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Some infill projects fell trees in Woodstock

by: BECKY LUENING - At left, the now-gone grove of mature Douglas Fir trees - as they looked before they were felled to make room for a new house on an infill lot on the edge of the Woodstock neighborhood. At right, the trees on the lot are gone, although some remain on property behind the lot.A defining feature of Woodstock has long been regal stands of Douglas Firs that pepper the neighborhood, as well as areas to the east. Clusters of six or eight trees can be seen from blocks away. These small groves provide shade, bird habitat, environmental benefits, and pleasure for surrounding neighbors. However, at least a few of these signature trees – some over one hundred years old – are being felled to allow infill developers to squeeze more houses into Inner Southeast.

One recent example occurred at S.E. 60th and Insley Street at the boundary between Woodstock and the Mt. Scott-Arleta neighborhood. Chainsaws ripped and roared for eight hours, as six healthy, mature conifers were felled in one day. The new home being built there will cover a good portion of the site.

Alarmed at the felling of the trees, people in the neighborhood gathered to talk and mourn the loss as evening settled in.

“Those trees were of great benefit to the neighborhood in many ways,” commented Laura Nappi, who lives a few houses away from the lot. “We know that property values rise with mature trees – and that they soak up storm water, are a great benefit for birds and other wildlife, and provide important shade and improve air quality. Wow, what a shame! Now all of those benefits as well as that aesthetic, good feeling from that grove are gone.”

Shocked, several concerned neighbors began searching for information about the city tree code. They discovered that the City of Portland has been hard at work for several years to simplify and clarify rules to help protect and preserve trees; but the neighbors were disappointed to learn that trees on lots less than 5,000 square feet in size are exempt from the tree preservation standards.

An e-mail from Morgan Tracy, a Portland City Planner at the Bureau of Planning and Sustainability, explained: “The city currently does not require tree preservation on most development sites; and while the new code will address tree preservation in the future, the situation for the lot at S.E. 60th and Insley would still not be subject to tree preservation requirements, as it will be exempt from the new rules due to the size of the lot.”

The history of the Citywide Tree Project began in 2007 when, responding to community concerns that tree regulations were overly complex and confusing, the Portland City Council directed the Bureau of Planning and Sustainability to lead a multi-bureau effort to review tree regulations. The resulting Citywide Tree Project is “intended to create a clear, consistent regulatory framework for Portland’s trees, improve customer service, and enhance the City’s urban forest.”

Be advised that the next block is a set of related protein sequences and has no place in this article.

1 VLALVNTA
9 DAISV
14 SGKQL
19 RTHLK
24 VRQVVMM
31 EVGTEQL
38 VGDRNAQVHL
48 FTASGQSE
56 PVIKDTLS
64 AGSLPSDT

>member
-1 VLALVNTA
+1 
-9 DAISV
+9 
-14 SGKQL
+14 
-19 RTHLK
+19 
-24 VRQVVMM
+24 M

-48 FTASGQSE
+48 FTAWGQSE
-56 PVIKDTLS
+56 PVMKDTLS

City Planner Tracy said that the implementation of the new tree code requirements had been scheduled to go into effect in February of this year, after the City Council adopted the Citywide Tree Project in April 2011.

However, he says the Council has since voted twice to delay implementation of the new tree code, with the latest effective date being January of 2015. The most recent delay was attributed to budget cuts at the Bureau of Development Services and Portland Parks & Recreation. (Portland Parks & Recreation oversees the Urban Forestry Division and the Bureau of Development Services issues permits for new development).

“Our hope was that this [project] would go into effect sooner,” remarked Tracy.

Those who have worked hard on this project hold out some hope that the new tree code, including enhanced customer service – one point of contact for people who have concerns and questions – will help protect some trees beginning January of 2015, if funding is approved.

Roberta Jortner, Senior Environmental Planner for the Bureau of Planning and Sustainability and Manager of the Citywide Tree Project, informed THE BEE that City Council has directed the Bureau of Development Services and Parks & Recreation to provide a progress report and proposal for funding the Citywide Tree Project in mid-December of this year.

The question at that time will be: In this somewhat tortuous balance between policies of housing density and tree preservation, will the City prioritize funding to make it possible to actually implement the new tree preservation standards that were adopted in April of 2011?

For more information on tree regulations in the Citywide Tree Project go online to: HYPERLINK "www.portlandoregon.gov/bps/treeproject" www.portlandoregon.gov/bps/treeproject. For information on attending a hearing visit: www.portlandonline.com/auditor/index.cfm?c=26979. This web page provides links to current council agenda and how to testify at council.

And for information about the hearings and/or customer service, contact Mieke Kennan by e-mail at: HYPERLINK "mailto:This email address is being protected from spambots. You need JavaScript enabled to view it." This email address is being protected from spambots. You need JavaScript enabled to view it. – or phone 503/823-5779.